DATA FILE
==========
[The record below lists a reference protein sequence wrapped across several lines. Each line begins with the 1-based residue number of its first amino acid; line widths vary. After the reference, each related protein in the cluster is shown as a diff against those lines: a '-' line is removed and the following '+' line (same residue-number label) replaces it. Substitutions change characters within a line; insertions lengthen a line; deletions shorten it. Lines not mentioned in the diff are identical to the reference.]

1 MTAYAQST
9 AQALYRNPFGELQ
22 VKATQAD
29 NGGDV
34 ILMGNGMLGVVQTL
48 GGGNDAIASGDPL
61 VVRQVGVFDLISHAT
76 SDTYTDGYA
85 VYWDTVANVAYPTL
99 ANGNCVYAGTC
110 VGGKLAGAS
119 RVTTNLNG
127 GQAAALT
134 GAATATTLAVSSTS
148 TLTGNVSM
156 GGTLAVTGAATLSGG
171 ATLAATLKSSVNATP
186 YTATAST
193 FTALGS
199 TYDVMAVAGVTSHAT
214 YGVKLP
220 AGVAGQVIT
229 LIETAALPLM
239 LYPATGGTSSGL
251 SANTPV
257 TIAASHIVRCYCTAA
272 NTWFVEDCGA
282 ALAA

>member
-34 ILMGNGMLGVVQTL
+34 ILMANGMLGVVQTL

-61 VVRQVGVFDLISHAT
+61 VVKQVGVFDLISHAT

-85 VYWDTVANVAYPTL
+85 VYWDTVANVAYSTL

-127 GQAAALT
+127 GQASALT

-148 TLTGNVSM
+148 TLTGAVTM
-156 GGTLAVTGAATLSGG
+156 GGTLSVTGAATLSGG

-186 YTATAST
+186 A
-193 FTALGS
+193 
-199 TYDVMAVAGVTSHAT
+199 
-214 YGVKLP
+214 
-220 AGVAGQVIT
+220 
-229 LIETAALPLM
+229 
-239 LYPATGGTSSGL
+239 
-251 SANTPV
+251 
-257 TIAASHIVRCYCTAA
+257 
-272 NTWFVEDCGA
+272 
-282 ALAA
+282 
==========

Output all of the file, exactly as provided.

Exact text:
[The record below lists a reference protein sequence wrapped across several lines. Each line begins with the 1-based residue number of its first amino acid; line widths vary. After the reference, each related protein in the cluster is shown as a diff against those lines: a '-' line is removed and the following '+' line (same residue-number label) replaces it. Substitutions change characters within a line; insertions lengthen a line; deletions shorten it. Lines not mentioned in the diff are identical to the reference.]

1 MTAYAQST
9 AQALYRNPFGELQ
22 VKATQAD
29 NGGDV
34 ILMGNGMLGVVQTL
48 GGGNDAIASGDPL
61 VVRQVGVFDLISHAT
76 SDTYTDGYA
85 VYWDTVANVAYPTL
99 ANGNCVYAGTC
110 VGGKLAGAS
119 RVTTNLNG
127 GQAAALT
134 GAATATTLAVSSTS
148 TLTGNVSM
156 GGTLAVTGAATLSGG
171 ATLAATLKSSVNATP
186 YTATAST
193 FTALGS
199 TYDVMAVAGVTSHAT
214 YGVKLP
220 AGVAGQVIT
229 LIETAALPLM
239 LYPATGGTSSGL
251 SANTPV
257 TIAASHIVRCYCTAA
272 NTWFVEDCGA
282 ALAA

>member
-34 ILMGNGMLGVVQTL
+34 ILMANGMLGVVQTL

-61 VVRQVGVFDLISHAT
+61 VVKQVGVFDLISHAT

-85 VYWDTVANVAYPTL
+85 VYWDTVANVAYSTL

-127 GQAAALT
+127 GQASALT

-148 TLTGNVSM
+148 TLTGAVTM
-156 GGTLAVTGAATLSGG
+156 GGTLSVTGAATLSGG

-186 YTATAST
+186 A
-193 FTALGS
+193 
-199 TYDVMAVAGVTSHAT
+199 
-214 YGVKLP
+214 
-220 AGVAGQVIT
+220 
-229 LIETAALPLM
+229 
-239 LYPATGGTSSGL
+239 
-251 SANTPV
+251 
-257 TIAASHIVRCYCTAA
+257 
-272 NTWFVEDCGA
+272 
-282 ALAA
+282 